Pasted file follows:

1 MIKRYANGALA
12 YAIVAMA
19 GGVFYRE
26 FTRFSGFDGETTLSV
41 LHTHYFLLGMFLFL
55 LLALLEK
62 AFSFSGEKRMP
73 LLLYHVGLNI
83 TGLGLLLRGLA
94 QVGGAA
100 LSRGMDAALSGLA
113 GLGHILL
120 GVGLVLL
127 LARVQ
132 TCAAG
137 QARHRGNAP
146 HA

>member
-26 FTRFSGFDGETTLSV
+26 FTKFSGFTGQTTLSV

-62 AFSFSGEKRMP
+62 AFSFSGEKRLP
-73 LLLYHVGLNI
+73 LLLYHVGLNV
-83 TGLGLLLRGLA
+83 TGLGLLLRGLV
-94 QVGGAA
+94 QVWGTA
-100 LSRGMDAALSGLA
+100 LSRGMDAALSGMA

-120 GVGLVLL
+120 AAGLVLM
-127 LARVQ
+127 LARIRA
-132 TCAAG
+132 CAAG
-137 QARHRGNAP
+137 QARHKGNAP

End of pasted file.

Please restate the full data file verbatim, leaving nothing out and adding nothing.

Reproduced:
1 MIKRYANGALA
12 YAIVAMA
19 GGVFYRE
26 FTRFSGFDGETTLSV
41 LHTHYFLLGMFLFL
55 LLALLEK
62 AFSFSGEKRMP
73 LLLYHVGLNI
83 TGLGLLLRGLA
94 QVGGAA
100 LSRGMDAALSGLA
113 GLGHILL
120 GVGLVLL
127 LARVQ
132 TCAAG
137 QARHRGNAP
146 HA

>member
-26 FTRFSGFDGETTLSV
+26 FTKFSGFTGQTTLSV

-62 AFSFSGEKRMP
+62 AFSFSGEKRLP
-73 LLLYHVGLNI
+73 LLLYHVGLNV
-83 TGLGLLLRGLA
+83 TGLGLLLRGLV
-94 QVGGAA
+94 QVWGTA
-100 LSRGMDAALSGLA
+100 LSRGMDAALSGMA

-120 GVGLVLL
+120 AAGLVLM
-127 LARVQ
+127 LARIRA
-132 TCAAG
+132 CAAG
-137 QARHRGNAP
+137 QARHKGNAP